Pharmacokinetic factors that affect substantivity of rinsing agents.
Although chlorhexidine affects virtually all bacteria, gram-positive bacteria are more susceptible than are gram-negative organisms. Furthermore, Streptococcus mutans and Antinomies viscosus seem to be particularly sensitive. S. mutans has been associated with the formation of carious lesions in fissures and on interproximal tooth surfaces and has been identified in large numbers in plaque and saliva samples of subjects with high caries activity.
Low concentrations of chlorhexidine are bacterio-static, while high concentrations are bactericidal. Bacteriostasis is the result of chlorhexidine binding to the negatively charged bacterial cell wall (e.g., lipo-polysaccharides), where it interferes with membrane transport systems. Oral streptococci take up sugars via the phosphoenolpyruvate-mediated phosphotrans-ferase (PEP-PTS) system. The PEP-PTS is a carrier-mediated group translocating process in which a number of soluble and membrane-bound enzymes catalyze the transfer of the phosphoryl moiety of PEP to the sugar substrate with the formation of sugar phosphate and pyruvate. Chlorhexidine is known to abolish the activity of the PTS at bactericidal concentrations. High chlor-hexidine concentrations cause intracellular protein precipitation and cell death. Despite its pronounced effect on plaque formation, no detectable changes in resistance of plaque bacteria were found in a 6-month longitudinal study of mouth rinses.
The previous routine treatment for cases of severe gingival disease consisted of calculus and plaque removal and oral hygiene instructions. Subsequent resolution of the gingival inflammation was largely dependent on daily plaque control by the patient. However, the use of a 0.1 to 0.2% chlorhexidine mouthwash supplementing daily plaque control will facilitate the patient's effort to fight new plaque formation and to resolve gingivitis. Consequently, use of chlorhexidine is indicated in the following situations: in disinfection of the oral cavity before dental treatment; as an adjunct during initial therapy, especially in cases of local and general aggressive periodontitis; and in handicapped patients.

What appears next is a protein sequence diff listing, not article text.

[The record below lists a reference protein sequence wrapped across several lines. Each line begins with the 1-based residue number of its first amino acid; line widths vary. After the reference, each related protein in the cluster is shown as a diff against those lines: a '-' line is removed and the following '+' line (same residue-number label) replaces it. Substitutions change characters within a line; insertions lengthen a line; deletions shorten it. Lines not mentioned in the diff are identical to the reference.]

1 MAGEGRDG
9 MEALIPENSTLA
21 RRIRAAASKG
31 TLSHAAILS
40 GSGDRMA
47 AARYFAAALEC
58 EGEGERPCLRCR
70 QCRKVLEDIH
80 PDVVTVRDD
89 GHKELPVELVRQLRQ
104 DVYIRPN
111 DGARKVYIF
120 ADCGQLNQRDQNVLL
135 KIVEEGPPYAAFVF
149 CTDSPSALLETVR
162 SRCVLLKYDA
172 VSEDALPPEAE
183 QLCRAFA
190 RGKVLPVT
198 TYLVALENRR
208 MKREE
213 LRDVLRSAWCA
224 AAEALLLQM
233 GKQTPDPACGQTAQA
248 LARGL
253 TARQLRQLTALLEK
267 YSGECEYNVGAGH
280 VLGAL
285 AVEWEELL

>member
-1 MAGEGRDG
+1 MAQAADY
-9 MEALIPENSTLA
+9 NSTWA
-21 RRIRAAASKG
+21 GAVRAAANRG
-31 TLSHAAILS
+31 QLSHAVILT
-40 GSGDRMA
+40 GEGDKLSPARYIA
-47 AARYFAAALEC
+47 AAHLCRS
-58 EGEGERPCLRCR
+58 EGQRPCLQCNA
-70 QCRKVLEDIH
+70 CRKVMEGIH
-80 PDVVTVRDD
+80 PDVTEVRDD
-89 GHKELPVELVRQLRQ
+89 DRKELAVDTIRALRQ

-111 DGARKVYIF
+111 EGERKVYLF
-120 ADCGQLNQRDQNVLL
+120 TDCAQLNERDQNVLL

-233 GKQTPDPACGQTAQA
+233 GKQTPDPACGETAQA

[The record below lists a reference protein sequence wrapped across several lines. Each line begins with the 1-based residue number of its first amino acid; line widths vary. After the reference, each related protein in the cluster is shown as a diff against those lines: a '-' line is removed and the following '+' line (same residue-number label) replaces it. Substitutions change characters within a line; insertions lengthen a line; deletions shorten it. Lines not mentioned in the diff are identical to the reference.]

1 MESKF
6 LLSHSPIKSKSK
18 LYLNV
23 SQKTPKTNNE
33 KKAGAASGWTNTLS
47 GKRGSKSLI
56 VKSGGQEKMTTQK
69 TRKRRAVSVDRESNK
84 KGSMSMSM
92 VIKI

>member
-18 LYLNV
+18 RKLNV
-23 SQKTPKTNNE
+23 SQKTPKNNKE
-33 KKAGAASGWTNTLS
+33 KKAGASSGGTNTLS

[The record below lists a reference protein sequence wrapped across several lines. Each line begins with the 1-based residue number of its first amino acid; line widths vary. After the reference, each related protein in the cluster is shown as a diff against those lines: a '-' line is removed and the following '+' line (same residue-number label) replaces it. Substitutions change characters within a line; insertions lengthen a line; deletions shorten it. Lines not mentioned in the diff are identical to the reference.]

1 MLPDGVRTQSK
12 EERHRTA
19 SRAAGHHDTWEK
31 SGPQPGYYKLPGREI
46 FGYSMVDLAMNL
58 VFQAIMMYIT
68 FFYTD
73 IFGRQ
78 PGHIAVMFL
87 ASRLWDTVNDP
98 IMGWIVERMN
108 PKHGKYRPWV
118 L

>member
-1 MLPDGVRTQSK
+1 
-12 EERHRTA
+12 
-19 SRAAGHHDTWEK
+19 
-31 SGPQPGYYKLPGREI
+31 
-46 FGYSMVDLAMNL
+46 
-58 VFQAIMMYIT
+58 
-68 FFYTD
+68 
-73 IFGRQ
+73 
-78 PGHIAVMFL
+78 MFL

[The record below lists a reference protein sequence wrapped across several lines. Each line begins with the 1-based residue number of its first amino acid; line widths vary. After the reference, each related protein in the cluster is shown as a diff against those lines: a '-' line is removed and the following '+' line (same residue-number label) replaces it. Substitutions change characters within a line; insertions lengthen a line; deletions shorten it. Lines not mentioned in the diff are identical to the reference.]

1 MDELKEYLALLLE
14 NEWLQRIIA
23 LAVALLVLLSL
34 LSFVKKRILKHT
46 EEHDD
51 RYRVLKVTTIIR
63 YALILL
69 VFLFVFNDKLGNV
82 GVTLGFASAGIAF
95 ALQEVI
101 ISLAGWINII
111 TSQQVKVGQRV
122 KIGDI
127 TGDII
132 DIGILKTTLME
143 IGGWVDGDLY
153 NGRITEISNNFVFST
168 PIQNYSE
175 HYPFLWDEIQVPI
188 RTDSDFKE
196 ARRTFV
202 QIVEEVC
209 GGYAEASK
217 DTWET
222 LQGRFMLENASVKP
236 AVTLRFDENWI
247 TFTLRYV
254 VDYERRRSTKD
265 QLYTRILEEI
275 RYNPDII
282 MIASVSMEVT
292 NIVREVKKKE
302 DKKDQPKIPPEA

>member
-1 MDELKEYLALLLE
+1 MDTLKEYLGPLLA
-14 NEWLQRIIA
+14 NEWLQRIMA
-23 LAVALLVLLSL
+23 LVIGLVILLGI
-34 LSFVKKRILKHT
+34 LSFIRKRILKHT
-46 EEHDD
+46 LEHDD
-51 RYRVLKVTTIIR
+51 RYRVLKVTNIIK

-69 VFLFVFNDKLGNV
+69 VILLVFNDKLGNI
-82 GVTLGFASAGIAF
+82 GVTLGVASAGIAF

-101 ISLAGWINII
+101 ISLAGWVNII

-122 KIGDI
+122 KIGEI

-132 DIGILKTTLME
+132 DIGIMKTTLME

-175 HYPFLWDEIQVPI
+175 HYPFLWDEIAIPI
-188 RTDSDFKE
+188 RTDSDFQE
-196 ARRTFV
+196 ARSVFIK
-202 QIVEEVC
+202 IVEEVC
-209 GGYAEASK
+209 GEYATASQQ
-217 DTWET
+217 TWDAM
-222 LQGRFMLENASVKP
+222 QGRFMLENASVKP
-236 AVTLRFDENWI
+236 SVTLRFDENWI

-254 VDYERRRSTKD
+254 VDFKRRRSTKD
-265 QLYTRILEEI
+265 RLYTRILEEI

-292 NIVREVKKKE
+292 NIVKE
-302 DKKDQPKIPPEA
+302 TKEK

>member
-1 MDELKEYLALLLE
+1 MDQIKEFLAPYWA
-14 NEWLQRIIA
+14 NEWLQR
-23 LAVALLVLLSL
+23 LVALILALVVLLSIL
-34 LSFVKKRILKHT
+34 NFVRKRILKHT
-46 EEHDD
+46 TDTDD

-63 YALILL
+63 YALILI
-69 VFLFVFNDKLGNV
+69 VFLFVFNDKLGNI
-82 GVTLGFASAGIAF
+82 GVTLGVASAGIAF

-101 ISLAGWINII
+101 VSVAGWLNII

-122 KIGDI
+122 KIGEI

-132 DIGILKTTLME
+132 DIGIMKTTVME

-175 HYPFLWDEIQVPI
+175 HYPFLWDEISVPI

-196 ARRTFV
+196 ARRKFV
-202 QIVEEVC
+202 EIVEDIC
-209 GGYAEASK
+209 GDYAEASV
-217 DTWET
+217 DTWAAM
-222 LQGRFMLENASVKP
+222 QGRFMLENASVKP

The most conspicuous side effect of chlorhexidine is the development of a yellow to brownish extrinsic stain on the teeth and soft tissues of some patients. The discoloration on tooth surfaces is extremely tenacious, and a professional tooth cleaning using abrasives is necessary to remove it completely. The staining is dose dependent, and variation in severity is pronounced between individuals. This side effect is attributed to the cationic na ture of the antiseptic. Desquamative soft tissue lesions have also been reported with use of drug concentrations exceeding 0.2% or after prolonged application. A frequently observed side effect is impaired taste sensation. It was reported that rinsing with a 0.2% aqueous solution of chlorhexidine digluconate resulted in a significant and selective change in taste perception for salt but not for sweet, bitter, and sour.
In vitro, chlorhexidine can adversely affect gingival fibroblast attachment to root surfaces. Furthermore, protein production in human gingival fibroblasts is reduced at chlorhexidine concentrations that would not affect cell proliferation. Such findings corroborate earlier studies showing delayed wound healing in standardized mucosal wounds after rinsing with 0.5% chlorhexidine solution.
As an oral rinsing agent, to date chlorhexidine has not been reported to produce any toxic systemic effects. Since chlorhexidine is poorly absorbed in the oral cavity and gastrointestinal tract, little if any enters the bloodstream. A summary of chlorhexidine oral rinses is given in Table 42.1.
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